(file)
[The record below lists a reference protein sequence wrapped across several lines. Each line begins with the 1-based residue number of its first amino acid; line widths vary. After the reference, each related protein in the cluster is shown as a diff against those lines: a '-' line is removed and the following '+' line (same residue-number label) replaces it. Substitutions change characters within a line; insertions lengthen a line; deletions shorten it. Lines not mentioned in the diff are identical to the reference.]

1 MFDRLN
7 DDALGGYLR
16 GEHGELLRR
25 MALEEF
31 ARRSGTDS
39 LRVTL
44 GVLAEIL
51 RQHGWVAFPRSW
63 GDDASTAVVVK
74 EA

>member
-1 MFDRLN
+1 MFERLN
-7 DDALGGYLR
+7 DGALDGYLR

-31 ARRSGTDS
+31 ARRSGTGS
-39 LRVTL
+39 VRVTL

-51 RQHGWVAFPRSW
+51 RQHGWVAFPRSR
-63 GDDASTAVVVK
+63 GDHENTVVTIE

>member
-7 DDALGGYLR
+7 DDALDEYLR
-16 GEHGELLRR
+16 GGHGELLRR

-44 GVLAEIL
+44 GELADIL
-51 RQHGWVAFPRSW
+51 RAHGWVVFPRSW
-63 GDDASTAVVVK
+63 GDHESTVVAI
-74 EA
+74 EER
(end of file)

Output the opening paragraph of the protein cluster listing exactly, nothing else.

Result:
[The record below lists a reference protein sequence wrapped across several lines. Each line begins with the 1-based residue number of its first amino acid; line widths vary. After the reference, each related protein in the cluster is shown as a diff against those lines: a '-' line is removed and the following '+' line (same residue-number label) replaces it. Substitutions change characters within a line; insertions lengthen a line; deletions shorten it. Lines not mentioned in the diff are identical to the reference.]